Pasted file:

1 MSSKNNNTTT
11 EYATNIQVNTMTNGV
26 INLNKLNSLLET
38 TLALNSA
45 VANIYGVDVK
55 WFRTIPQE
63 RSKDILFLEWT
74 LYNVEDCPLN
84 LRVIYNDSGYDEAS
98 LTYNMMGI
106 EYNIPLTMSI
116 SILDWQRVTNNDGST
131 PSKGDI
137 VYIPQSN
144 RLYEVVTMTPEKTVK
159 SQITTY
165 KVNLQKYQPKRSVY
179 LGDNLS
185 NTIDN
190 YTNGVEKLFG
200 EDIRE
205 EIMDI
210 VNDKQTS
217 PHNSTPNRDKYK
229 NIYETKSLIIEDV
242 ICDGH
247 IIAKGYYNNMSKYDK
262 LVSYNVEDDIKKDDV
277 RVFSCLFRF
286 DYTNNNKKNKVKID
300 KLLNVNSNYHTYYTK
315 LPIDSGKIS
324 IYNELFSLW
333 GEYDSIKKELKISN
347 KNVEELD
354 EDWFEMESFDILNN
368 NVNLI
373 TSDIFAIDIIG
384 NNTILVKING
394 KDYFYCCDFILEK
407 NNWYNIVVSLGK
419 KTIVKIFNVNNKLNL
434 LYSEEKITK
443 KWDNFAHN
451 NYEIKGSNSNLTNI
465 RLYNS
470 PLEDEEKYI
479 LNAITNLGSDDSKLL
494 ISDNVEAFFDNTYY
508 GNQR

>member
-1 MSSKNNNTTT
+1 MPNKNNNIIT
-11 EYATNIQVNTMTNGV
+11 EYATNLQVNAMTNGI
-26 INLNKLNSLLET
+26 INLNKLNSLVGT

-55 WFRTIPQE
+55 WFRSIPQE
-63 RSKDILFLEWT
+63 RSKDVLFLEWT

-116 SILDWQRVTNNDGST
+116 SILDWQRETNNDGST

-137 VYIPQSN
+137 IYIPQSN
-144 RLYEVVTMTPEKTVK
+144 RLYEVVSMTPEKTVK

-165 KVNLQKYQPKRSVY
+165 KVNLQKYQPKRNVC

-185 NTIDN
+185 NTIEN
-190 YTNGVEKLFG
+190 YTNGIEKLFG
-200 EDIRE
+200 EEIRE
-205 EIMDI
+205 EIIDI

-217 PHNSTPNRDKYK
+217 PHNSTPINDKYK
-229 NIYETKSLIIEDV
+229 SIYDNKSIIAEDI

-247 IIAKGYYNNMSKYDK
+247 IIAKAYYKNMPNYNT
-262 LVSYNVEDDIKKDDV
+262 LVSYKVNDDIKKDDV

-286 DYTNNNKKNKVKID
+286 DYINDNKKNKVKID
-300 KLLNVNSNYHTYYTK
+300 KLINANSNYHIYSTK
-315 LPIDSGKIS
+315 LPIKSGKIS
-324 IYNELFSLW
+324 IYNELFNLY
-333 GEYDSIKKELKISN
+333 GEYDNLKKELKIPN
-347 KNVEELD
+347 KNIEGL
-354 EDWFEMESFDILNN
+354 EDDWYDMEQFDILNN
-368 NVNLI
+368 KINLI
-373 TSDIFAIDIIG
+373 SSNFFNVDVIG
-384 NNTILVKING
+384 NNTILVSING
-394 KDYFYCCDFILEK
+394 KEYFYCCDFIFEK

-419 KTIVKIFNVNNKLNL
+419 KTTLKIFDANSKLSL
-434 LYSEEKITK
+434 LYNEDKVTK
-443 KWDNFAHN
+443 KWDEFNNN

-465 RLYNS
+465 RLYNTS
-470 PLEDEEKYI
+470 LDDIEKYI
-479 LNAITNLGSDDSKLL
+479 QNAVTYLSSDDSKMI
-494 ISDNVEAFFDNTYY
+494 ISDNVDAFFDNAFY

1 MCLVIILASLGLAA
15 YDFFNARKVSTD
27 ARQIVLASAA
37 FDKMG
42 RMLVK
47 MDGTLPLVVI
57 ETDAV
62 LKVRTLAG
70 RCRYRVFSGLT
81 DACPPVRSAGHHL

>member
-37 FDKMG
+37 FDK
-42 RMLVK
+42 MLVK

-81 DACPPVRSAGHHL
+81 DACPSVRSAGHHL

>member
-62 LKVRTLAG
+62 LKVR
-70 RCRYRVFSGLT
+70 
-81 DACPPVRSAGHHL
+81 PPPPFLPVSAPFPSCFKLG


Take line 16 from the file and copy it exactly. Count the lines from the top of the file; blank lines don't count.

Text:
159 SQITTY